A few years ago, researchers in New Zealand were looking into whether video games could be used to treat mental disorders such as depression.
This was done with SPARX, a game specifically designed to give therapy to teens in a way that is more active and fun than regular counseling.
More than 168 teens with an average age of 15 participated, and they all had previous signs of depression.
While half of the group received traditional counseling, the other group received SPARX. The game involves creating avatars to rid the virtual world of enemies who represent bleak, negative thoughts.
Each stage also introduced general facts about depression, including ways to relax and deal with negative emotions.
Here’s their conclusion after they found that SPARX players did better at recovering from depression than the other group:
“SPARX is a possible alternative to the usual care for adolescents with depressive symptoms in primary care and can be used to address some of the unmet demand for treatment”
Video games can help you stay fit
Of all the benefits of video games on this list, this is the one most people already know.
This is probably attributed to Nintendo’s Wii system that introduced motion control gaming to players around the world. Active games such as Wii Sports and Wii Fit can still be found in hospitals and retirement homes to this day.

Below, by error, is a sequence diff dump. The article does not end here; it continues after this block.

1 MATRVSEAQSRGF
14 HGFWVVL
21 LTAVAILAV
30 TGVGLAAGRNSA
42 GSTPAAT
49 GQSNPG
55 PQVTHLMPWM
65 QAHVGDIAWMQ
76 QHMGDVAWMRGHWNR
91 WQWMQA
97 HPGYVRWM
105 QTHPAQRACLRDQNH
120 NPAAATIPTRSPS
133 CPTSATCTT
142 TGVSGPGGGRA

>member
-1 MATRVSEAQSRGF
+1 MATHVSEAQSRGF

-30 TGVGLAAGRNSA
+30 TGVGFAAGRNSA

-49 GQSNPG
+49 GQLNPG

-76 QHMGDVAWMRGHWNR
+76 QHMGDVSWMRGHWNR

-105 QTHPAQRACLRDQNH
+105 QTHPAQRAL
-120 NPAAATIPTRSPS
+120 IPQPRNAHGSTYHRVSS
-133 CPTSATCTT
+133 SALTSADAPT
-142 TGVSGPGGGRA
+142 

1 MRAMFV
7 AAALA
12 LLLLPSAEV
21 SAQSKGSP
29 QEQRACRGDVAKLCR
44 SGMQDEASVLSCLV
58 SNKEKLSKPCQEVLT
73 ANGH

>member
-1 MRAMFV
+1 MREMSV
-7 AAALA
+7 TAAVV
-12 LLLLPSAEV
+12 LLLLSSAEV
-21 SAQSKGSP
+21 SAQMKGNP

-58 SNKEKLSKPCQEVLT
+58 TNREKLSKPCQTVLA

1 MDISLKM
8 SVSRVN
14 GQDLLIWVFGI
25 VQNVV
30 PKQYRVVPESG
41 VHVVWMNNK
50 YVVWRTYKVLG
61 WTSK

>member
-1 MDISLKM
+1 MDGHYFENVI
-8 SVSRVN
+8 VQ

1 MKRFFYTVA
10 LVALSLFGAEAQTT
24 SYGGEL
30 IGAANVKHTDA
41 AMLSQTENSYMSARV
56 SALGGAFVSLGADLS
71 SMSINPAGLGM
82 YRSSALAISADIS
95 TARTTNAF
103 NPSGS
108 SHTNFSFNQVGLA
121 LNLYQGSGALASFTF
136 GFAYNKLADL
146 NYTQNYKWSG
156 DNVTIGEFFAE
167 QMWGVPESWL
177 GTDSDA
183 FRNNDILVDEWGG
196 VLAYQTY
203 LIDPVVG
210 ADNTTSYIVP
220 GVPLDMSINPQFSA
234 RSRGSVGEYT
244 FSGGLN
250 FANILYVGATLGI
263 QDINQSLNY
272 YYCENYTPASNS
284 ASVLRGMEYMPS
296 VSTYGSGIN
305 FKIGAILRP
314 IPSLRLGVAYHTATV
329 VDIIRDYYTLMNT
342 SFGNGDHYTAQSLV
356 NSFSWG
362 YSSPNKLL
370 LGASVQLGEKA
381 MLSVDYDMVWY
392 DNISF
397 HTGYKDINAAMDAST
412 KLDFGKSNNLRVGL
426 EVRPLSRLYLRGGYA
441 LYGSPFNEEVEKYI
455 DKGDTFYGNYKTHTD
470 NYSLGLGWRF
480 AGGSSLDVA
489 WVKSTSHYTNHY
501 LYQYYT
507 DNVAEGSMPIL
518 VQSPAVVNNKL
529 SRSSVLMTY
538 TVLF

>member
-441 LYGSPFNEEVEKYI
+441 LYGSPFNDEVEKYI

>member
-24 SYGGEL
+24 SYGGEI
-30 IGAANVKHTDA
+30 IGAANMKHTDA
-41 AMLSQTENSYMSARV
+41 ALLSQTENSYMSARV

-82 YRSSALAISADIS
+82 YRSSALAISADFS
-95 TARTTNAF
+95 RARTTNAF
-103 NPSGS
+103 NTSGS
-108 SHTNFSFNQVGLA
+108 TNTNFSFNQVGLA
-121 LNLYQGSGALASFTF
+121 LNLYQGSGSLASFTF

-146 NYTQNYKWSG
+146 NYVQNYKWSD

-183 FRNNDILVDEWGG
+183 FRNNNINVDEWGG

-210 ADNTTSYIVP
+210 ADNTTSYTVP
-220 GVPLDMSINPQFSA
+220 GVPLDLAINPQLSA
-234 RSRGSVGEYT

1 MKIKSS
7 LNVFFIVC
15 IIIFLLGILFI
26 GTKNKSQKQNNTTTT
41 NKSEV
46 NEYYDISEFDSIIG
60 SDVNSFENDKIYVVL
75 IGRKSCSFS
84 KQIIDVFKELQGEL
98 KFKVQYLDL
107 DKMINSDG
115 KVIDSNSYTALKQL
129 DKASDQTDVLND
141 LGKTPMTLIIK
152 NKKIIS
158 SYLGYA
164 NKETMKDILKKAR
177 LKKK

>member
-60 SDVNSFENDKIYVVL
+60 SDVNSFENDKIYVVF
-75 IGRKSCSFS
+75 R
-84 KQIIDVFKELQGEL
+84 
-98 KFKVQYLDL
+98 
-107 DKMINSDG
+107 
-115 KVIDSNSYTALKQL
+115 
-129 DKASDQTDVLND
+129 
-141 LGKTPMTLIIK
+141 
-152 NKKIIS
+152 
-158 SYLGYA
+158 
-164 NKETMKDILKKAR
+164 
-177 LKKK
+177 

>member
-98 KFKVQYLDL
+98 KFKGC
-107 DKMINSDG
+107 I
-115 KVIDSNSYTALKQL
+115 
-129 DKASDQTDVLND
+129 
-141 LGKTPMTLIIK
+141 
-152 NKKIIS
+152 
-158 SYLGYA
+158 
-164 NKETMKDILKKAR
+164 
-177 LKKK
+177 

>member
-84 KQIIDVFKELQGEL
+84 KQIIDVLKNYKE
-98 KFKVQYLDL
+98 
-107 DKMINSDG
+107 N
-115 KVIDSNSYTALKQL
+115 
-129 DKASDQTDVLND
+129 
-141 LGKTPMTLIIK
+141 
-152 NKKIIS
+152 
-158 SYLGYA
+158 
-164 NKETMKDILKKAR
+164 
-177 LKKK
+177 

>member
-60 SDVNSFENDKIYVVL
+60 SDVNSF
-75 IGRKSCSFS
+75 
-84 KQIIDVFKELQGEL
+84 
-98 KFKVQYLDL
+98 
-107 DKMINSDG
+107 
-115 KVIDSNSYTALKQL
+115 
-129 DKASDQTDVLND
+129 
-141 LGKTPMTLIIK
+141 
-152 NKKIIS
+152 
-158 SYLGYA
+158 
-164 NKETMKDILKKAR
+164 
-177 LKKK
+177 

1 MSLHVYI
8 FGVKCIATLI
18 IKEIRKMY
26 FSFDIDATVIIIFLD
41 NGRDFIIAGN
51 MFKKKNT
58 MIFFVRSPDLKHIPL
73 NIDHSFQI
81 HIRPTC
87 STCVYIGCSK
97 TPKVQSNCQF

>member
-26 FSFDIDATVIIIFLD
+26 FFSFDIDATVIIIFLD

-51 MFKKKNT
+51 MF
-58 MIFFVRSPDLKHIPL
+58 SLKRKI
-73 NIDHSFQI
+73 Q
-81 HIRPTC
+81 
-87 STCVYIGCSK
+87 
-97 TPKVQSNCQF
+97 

Researchers at the University of Oklahoma’s Health Sciences Center recently conducted a test to see how much better active games are for children compared to activities like watching TV and surfing the Internet.
Tests included measuring heart rate, self-reported exercise and energy consumption of children aged 10 to 13 years while performing three specific activities. The team found that playing motion-control games was as beneficial as walking on a treadmill at a speed of 3.5 mph..
In both exercises, the children burned the same amount of calories, which was nearly three times more than the children who only watched Netflix.
Video games can help couples
While there are plenty of ways couples can have fun and relax together, psychologists at the University of Denver wanted to know if playing video games was one of them.
This is an interesting study because research shows that men care more about this part of a relationship than women.
At the same time, it is known that most boys only play games or with other male friends – not so much their girlfriend, wife, etc.
The study, which actually began in 1996, showed 200 couples in their second year of marriage decide which aspect of their relationship was most important.
Their answers showed a strong correlation between the importance of participating in fun, exciting activities together and a good relationship.
Howard Markman, one of the psychologists involved in the study, said this:
“The more you invest in fun and friendship and be there for your partner, the happier the relationship will become over time.”
So while the experiment did not include video games, it serves to prove that couples who play games together generally have happier, healthier relationships.